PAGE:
Papa John's Creative Approach To Out-of-Stocks

It's 9 PM on a Saturday and Bill hits the E-Commerce site of his local pizza parlor to order a pie with pineapple and anchovy toppings. The site knows his favorite orders, and his payment data and his order are quickly processed. Then it flashes a message that they just ran out of pineapple and asks would he care for an alternative topping?

With the new Web site that $1 billion Papa John's launched this week, restaurant workers update the site with topping out-of-stocks by calling a headquarters' call center, which sends a message to have the site updated for that specific restaurant. But the chain is preparing for a much faster system, where employees at each store could tell its POS system about running out of pineapple as easily as ringing up a cheesesteak to go.

In the world of retail, restaurants—and especially pizza chains—have unusual challenges. Take out-of-stocks, for instance. That traditionally refers to a completed item, such as running out of red bicycles when the last of 70 in stock are sold. POS can talk with inventory and know how many items are in stock and can assume an out-of-stock when the last one is sold.

But in a pizza chain, pepperoni and sausage and other toppings are not wrung up individually, other than as a topping. Theoretically, the POS could assume strict measurement adherence, knowing that the storeroom has 100 pounds of pineapple and that that is enough for maybe 1,000 pineapple pizzas. Things are rarely that precise, with some workers throwing on more or less, and then there are the pepperoni slices that fall on the floor.

The only accurate way to work out such a system would be to allow workers to key in such shortages when they happen.

Tish Muldoon, the chain's PR director, stressed that her chain rarely runs out of such topping, but that the technology could prove useful.

Pizza chains are also different from other E-tail sites that allow deliveries in the time urgency. What other retailer would concede that a 90-minute delivery of a fully customized product from mouse click to doorbell ring was far too lengthy?

With that time urgency, the ability to have an absolutely current menu display is challenging.

Bob Ford is the director of online marketing for the chain of 3,270 restaurants in 50 U.S. states and 28 countries, which dubs itself the world's third largest pizza company, presumably behind Pizza Hut and Domino's.

Ford, who oversaw a major relaunch of the chain's E-Commerce site this week, said that his team "has provisions in place" for connecting the E-Commerce site directly with the homegrown POS units in each store. But it won't be until a future rev of the site.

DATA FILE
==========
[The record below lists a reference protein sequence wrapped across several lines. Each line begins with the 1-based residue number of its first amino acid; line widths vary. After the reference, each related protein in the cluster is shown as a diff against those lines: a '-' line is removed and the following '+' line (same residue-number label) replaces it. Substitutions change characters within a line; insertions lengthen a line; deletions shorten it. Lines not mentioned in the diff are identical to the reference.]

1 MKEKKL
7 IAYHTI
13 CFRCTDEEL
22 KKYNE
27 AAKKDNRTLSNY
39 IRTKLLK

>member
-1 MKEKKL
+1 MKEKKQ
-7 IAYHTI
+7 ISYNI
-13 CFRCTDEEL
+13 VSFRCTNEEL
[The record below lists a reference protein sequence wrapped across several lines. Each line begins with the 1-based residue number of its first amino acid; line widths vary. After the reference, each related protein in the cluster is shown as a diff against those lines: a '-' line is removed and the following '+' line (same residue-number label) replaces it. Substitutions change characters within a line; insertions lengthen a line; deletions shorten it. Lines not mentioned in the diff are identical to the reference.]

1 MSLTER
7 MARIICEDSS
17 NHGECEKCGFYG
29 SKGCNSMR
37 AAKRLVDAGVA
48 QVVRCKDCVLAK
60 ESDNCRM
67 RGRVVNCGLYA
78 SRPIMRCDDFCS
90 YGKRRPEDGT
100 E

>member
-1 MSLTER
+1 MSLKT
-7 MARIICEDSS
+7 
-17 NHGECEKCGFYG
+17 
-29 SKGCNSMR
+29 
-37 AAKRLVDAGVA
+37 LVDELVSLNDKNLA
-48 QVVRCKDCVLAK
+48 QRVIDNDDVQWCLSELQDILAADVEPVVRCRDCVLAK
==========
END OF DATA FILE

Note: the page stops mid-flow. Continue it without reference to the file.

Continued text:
The key changes for this version is moving menus to appear before any logins are requested. "I don't want to tell you who I am. I just want the menu," Ford said.

But for Papa John's, that's not so easy. The chain makes extensive use of regional preferences, offering, for example, black olives in much of the country but green olives in Texas, Muldoon said. Almost 10 percent of the regional menus are localized, making it unadvisable to show a California consumer a menu with items that can only be purchased in Florida.

Papa John's created a generic menu, but then asks for address and Zip Code to display the full menu for the nearest restaurant. The very next release of the site—slated for "before the end of the year"—will include an improved restaurant locator, Ford said.

The site also updated its mobile and desktop interfaces, reflecting the capabilities and screen sizes of the more popular mobile/desktop options out there today. "Many sites were designed for 800 x 600 screen monitors," Ford said, "but 95 percent plus now have 1024 x 768" or better.

One observation that Ford mentioned is consumer perception of speed with ordering online versus ordering on the phone. "The perception is that online is faster, but the reality is that it's self-paced so it feels better to you" compared with a phone order.

Maybe, but it's quite likely that the E-Commerce transactions are indeed a lot faster. First, there's the self-selecting factor, meaning that the consumer who chooses to order online is likely very comfortable with computers and would therefore likely be very fast at order entering. Also, after the first order, if consumers order a favorite package and if they allow their payment card information to be retained, that online order truly should be a lot faster.

That's even more likely during busy pizza hours when the store is more likely to have to put phone customers on hold. On the flip side, a phone order rarely crashes and requires a reboot, nor do multiple orders display an eternal hourglass. But even with Windows, being placed on hold is probably more likely.

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